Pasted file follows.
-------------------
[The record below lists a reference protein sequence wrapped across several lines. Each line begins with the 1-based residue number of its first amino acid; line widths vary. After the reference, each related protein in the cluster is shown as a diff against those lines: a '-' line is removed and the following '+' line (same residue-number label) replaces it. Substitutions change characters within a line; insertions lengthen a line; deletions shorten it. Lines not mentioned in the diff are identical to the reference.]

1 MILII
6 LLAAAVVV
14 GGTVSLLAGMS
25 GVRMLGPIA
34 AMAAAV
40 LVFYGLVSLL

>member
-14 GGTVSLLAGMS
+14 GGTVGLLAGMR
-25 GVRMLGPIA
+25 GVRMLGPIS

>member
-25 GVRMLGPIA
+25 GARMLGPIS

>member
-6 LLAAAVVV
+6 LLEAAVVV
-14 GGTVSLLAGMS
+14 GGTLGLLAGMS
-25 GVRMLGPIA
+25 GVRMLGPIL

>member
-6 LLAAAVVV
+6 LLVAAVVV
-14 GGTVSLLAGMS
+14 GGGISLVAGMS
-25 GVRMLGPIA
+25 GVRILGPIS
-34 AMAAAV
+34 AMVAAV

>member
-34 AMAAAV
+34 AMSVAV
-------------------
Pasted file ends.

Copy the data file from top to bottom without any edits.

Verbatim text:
[The record below lists a reference protein sequence wrapped across several lines. Each line begins with the 1-based residue number of its first amino acid; line widths vary. After the reference, each related protein in the cluster is shown as a diff against those lines: a '-' line is removed and the following '+' line (same residue-number label) replaces it. Substitutions change characters within a line; insertions lengthen a line; deletions shorten it. Lines not mentioned in the diff are identical to the reference.]

1 MILII
6 LLAAAVVV
14 GGTVSLLAGMS
25 GVRMLGPIA
34 AMAAAV
40 LVFYGLVSLL

>member
-14 GGTVSLLAGMS
+14 GGTVGLLAGMR
-25 GVRMLGPIA
+25 GVRMLGPIS

>member
-25 GVRMLGPIA
+25 GARMLGPIS

>member
-6 LLAAAVVV
+6 LLEAAVVV
-14 GGTVSLLAGMS
+14 GGTLGLLAGMS
-25 GVRMLGPIA
+25 GVRMLGPIL

>member
-6 LLAAAVVV
+6 LLVAAVVV
-14 GGTVSLLAGMS
+14 GGGISLVAGMS
-25 GVRMLGPIA
+25 GVRILGPIS
-34 AMAAAV
+34 AMVAAV

>member
-34 AMAAAV
+34 AMSVAV